Cells from the breasts of women with mutations that increase their risk of breast cancer shows signs of accelerated aging, according to new research . Accelerated aging may make these cells worse at suppressing cancer development, offering both an explanation for the effect of these mutations and an unexplored path for possible treatments.
Most cases of breast cancer don’t have a clear cause, but a small percentage are due to mutations in one of a handful of genes. Many people are aware that women with a mutant form of BRCA1, BRCA2, PALB2, or several other genes have a significantly higher risk of developing breast cancer, but it’s perhaps less commonly known that these women also tend to be diagnosed at younger ages. Together with the fact that many of the mutated genes are involved in repairing DNA damage, this hints at the possibility that aging biology may somehow be involved in the increased cancer risk.
An international team of researchers decided to look deeper into this possibility. They collected breast tissue from women with and without high-risk mutations who had had preventative mastectomies or breast reduction surgery. They examined the identity, gene expression, and functional features of the cells in high-risk and average-risk women of different ages in order to determine whether the high-risk group showed signs of greater biological age, which would explain why they are diagnosed with cancer at younger ages
Prematurely aged cells
With age, the distribution of cells of different identities in breast tissue shifts; luminal epithelial cells increase their share, while myothelial epithelial cells become less common. At the same time, the luminal cells gain some characteristics of myoepithelia in a process the researchers call “loss of lineage fidelity”.
The team found that tissue from high-risk women had a greater proportion of luminal epithelial cells than age-matched average-risk women, and these cells also expressed markers normally seen in myoepithelial cells – in other words, there was a loss of lineage fidelity. The samples from high-risk women looked similar to tissue from older average-risk women. In fact, one of the striking observations in this paper is that these changes in cell identity correlated with age in average-risk women but were independent of age in the high-risk group.
The gene expression profiles told a similar story. About 330 genes were expressed at different levels in age-matched high-risk and average-risk tissue. Again, the difference was similar to the consequences of aging. When compared with samples from average-risk young women, tissue from high-risk young women showed changes in many of the same genes as tissue from average-risk older women.
In other words, a common set of genes is affected by aging or by mutations that increase the risk of breast cancer. Further investigation showed that this set of genes is enriched from inflammatory and cancer-promoting pathways – as the researchers wrote in the paper, it “overlapped with senescence and aging signature genes.”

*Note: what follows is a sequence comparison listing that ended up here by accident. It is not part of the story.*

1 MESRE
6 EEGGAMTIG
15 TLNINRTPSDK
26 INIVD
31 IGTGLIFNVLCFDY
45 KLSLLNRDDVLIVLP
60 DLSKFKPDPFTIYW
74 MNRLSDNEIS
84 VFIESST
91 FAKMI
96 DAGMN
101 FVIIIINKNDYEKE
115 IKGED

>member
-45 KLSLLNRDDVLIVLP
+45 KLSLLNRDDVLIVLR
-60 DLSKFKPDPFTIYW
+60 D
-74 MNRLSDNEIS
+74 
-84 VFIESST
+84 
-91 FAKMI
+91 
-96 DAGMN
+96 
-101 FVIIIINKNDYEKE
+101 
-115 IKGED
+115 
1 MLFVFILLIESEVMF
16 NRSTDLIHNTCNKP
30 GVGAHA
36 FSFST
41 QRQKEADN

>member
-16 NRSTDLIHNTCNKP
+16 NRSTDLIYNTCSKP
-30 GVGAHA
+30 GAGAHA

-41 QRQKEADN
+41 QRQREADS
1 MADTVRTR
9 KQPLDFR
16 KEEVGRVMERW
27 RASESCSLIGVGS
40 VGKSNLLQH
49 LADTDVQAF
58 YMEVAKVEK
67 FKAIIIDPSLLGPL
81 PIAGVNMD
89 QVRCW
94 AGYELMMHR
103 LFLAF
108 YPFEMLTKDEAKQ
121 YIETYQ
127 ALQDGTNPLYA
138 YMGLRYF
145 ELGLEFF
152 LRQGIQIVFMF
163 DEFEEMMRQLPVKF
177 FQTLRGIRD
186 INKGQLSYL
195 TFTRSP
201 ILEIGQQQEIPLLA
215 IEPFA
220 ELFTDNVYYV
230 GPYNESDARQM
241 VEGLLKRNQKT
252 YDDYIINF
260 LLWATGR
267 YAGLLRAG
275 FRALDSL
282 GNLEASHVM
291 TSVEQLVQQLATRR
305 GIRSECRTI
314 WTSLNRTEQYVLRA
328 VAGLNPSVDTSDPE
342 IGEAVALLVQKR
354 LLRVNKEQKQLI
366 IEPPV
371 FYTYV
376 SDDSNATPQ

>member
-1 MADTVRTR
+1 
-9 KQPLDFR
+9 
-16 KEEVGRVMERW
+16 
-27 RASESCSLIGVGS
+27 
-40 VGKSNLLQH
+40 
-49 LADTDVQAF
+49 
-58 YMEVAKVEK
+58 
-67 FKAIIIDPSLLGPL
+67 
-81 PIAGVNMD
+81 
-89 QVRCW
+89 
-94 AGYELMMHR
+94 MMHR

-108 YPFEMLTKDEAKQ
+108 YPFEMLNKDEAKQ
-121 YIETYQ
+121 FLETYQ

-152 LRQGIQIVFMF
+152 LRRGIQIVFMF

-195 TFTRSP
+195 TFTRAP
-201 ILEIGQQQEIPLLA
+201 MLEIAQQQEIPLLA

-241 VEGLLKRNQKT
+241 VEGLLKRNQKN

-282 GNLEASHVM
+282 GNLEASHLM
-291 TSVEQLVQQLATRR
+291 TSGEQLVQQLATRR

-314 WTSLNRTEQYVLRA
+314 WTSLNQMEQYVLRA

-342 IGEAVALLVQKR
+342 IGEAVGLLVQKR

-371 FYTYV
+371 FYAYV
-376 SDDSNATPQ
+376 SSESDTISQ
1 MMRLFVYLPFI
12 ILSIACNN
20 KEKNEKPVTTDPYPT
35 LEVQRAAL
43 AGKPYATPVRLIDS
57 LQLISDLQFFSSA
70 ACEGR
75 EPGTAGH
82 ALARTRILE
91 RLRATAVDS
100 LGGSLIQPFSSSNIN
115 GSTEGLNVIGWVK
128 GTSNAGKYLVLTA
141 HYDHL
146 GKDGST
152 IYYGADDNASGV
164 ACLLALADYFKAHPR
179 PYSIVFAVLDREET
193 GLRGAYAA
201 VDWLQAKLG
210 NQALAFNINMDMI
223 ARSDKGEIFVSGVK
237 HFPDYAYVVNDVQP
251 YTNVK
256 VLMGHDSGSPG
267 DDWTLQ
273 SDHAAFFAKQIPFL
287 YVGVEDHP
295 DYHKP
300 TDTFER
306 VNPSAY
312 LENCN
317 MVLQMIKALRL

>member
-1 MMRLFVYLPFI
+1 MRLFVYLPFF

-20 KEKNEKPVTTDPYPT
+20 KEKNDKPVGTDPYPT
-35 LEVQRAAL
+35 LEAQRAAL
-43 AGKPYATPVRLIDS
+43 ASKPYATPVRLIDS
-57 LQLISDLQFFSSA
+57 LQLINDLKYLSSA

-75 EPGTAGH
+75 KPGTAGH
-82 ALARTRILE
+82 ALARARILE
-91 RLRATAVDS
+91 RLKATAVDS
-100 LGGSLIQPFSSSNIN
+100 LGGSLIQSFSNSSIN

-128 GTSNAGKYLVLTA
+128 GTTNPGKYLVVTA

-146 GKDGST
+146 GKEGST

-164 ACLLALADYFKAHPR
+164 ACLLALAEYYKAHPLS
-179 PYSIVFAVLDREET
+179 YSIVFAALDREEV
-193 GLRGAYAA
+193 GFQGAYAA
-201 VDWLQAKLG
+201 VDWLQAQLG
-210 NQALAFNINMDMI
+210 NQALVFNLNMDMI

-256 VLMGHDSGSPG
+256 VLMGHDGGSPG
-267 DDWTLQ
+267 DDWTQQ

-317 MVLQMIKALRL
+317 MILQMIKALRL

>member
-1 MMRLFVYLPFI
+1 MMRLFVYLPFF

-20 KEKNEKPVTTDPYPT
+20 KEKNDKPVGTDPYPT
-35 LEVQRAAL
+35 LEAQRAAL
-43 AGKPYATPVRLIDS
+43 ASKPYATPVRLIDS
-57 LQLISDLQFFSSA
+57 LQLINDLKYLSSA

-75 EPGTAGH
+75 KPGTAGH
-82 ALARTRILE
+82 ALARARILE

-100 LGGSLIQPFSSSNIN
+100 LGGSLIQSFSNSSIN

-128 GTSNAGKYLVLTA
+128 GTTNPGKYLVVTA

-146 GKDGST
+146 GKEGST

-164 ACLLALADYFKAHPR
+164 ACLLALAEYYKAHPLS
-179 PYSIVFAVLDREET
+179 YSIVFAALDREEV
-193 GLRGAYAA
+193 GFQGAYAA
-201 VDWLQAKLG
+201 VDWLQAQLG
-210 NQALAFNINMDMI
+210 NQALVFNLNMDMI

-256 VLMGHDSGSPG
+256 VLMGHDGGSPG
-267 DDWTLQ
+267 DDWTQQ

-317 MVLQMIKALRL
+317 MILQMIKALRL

During aging in the human mammary gland, luminal epithelial cells lose lineage fidelity by expressing markers normally expressed in myoepithelial cells. We hypothesize that loss of lineage fidelity is a general manifestation of epithelia that are susceptible to cancer initiation. In the present study, we show that histologically normal breast tissue from younger women who are susceptible to breast cancer, as a result of harboring a germline mutation in BRCA1, BRCA2 or PALB2 genes, exhibits hallmarks of accelerated aging. These include proportionately increased luminal epithelial cells that acquired myoepithelial markers, decreased proportions of myoepithelial cells and a basal differentiation bias or failure of differentiation of cKit+ progenitors. High-risk luminal and myoepithelial cells are transcriptionally enriched for genes of the opposite lineage, inflammatory- and cancer-related pathways. We have identified breast-aging hallmarks that reflect a convergent biology of cancer susceptibility, regardless of the specific underlying genetic or age-dependent risk or the associated breast cancer subtype.
There are details about more differences between the high-risk and average-risk tissue in the paper, but the overall message is clear. In terms of cell identity changes, gene expression, and some functional tests, the high-risk tissue is biologically older than the average-risk tissue.
It would be interesting to see whether various aging clocks would report the same thing. It’s an intriguing and important finding because it demonstrates a similarity between these various mutations and also explains how they increase the risk of breast cancer, particularly at younger ages.
The convergence of cancer susceptibility and aging biology in this case is striking. Understanding these mutations in terms of aging biology opens the door for longevity research to create potential cancer prevention strategies for carriers of these mutations.
 Shalabi, SF. Evidence for accelerated aging in mammary epithelia of women carrying germline BRCA1 or BRCA2 mutations. Nature Aging (2021), doi: 10.1038/s43587-021-00104-9